After FIU took a hat trick of losses – on the field 34-13, in the halftime band comparison, even in the crowd count – head coach Ron Turner marched into the postgame media session with a casual “What do ya got?” Turner stopped next to the podium, not behind it like an infomercial presenter with a book to sell.
You could tell this was a man waiting to be lobbed any kind of question so he could take the answer toward whatever he really had to say. So, I pulled out an eephus pitch, asking if he was surprised Bethune-Cookman didn’t just run the ball on FIU, but outmuscled the Panthers in the second half.
Turner began, “We knew they were going to come in and try to run the ball. Yeah, I’m a
little surprised they were able to run it as effectively as they did, as consistently as they did. As I said earlier in the week, they’ve got a good football team.”
Then, you could hear Turner shift as deftly as Fangio going from fourth gear to fifth. “We got beat by a better football team tonight. I’ll tell you what I told the team: we got beat by a better football team because more of a team than we are right now. When we become a team, where everyone’s pulling in the same direction – I’m not saying guys are going against one another, but we’re not totally, totally believing in one another and totally a team yet. When we get to that point,
games like this will cease.”
I asked if he was speaking offensively, defensively, both...Turner said, “Just everywhere. We’ve
got guys thinking about other things besides what’s best for the team. More about them and stuff like that. Not a ton of them, but it doesn’t take a ton. Until 100 percent of the guys buy in, we’re not going to be the team we can be. We’ve got a hell of a lot of guys who have bought in. We’ve got a hell of a lot of guys that are trying to do what we ask them to do and are playing like a team. But all it takes is a couple. All it takes are a few to pull it down. We’ve got a couple that need to get with it.”
Of those who played most of Saturday’s game, I don’t know who Turner meant. I know he wasn’t
thrilled with some of the Twitter commentary that advocated putting E.J. Hilliard in the game earlier (if not starting him), whether those tweets were players expressing their own feelings or retweeting those of friends/fans. Yet Hilliard didn’t get into Saturday’s game until Jake Medlock lost a helmet during a fourth quarter play down 34-7, thus bringing in Hilliard to handle the fourth down and the touchdown.
Jake Medlock played offense and, after a first punt by Chris Ayers, punted until that helmet-losing play. Desiring a rugby-style punt and also probably to put the fear of a fake in Bethune’s head, FIU used Medlock. He averaged 35.4 yards per punt with a long of 58. The run near the goal line and another scramble earlier looked like 2011 Medlock, where he figured why elude a tackler when you can have a close, violent relationship with him.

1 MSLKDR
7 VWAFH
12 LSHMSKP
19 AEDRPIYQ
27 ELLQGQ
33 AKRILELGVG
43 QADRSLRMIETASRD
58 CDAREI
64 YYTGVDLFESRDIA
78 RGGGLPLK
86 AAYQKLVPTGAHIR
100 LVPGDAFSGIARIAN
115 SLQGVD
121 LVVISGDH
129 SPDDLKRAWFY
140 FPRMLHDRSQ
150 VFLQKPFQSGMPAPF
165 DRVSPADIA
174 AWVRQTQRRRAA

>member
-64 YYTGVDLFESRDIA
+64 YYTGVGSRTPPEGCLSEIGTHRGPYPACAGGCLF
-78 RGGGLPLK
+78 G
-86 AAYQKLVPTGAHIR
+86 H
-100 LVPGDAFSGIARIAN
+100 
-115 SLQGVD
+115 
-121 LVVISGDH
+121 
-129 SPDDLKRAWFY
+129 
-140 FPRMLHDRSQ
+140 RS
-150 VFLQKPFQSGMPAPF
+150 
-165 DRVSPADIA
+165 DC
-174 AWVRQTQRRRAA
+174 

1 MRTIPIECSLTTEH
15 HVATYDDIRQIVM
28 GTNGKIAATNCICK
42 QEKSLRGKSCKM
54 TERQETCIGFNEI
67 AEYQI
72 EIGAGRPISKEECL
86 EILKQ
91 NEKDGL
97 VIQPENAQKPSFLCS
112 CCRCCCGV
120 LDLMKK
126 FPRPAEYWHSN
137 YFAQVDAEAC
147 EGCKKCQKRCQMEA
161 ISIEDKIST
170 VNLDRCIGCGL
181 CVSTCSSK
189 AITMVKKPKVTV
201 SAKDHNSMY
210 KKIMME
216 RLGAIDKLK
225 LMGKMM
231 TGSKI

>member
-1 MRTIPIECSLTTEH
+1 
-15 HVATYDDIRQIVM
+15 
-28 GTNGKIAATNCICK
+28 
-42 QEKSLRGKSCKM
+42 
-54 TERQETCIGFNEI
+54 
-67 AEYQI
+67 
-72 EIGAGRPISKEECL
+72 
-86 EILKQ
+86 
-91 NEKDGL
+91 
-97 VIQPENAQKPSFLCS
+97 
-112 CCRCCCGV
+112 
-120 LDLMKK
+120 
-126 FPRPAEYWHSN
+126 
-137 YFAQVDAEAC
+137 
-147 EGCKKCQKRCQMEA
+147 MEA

Apparently, freshman Austin Taylor outkicked redshirt freshman Sergio Sroka in practice this week. Taylor hit an extra point and had his second one blocked.
Someone else asked Turner what the staff could do to get the players more focused blah, blah, blah. “Keep working hard, doing what we believe in," he replied. "If someone’s not with us, get him out. Get him out. Now, there’s only a handful. There were more. Some of them aren’t here. Obviously, we’ve still got a couple. So get the guys in this room that believe in what we’re doing, are going to do it our way. We’re not going to change what we do because what we do works. We’ve got a hell of a
staff. Our systems work. We’ve got a good plan, and we’re going to stick with it. It will work. It will work. When, I don’t know. The three things we talked about: accountability, toughness, discipline. We haven’t been accountable to one another, 100 percent. We haven’t demonstrated the kind of toughness, physical or mental, that you have to have to win at this level. And our discipline on the field and off the field. It’s never going to be good on the field until it’s good off the field. We’ve still got some issues there. We’re going to get it right, but it’s not there yet.”
Seemed like a good time to ask about senior defensive tackle Isame Faciane, who finished with two tackles, both for losses, and a blocked extra point in three quarters of work. Faciane spent the first quarter benched while fellow New Orleans-area behemoth Darrian Dyson started in his place, not as effectively.
“That’s what I’m talking about, discipline,” Turner said. “One of our seniors, a captain our first game. For discipline reasons, didn’t play in the first quarter. As soon as that happened, I said, “We’re going to be in trouble.” Accountability, to a man. We don’t have that yet. We have a hell of a lot of them. But not to a man.”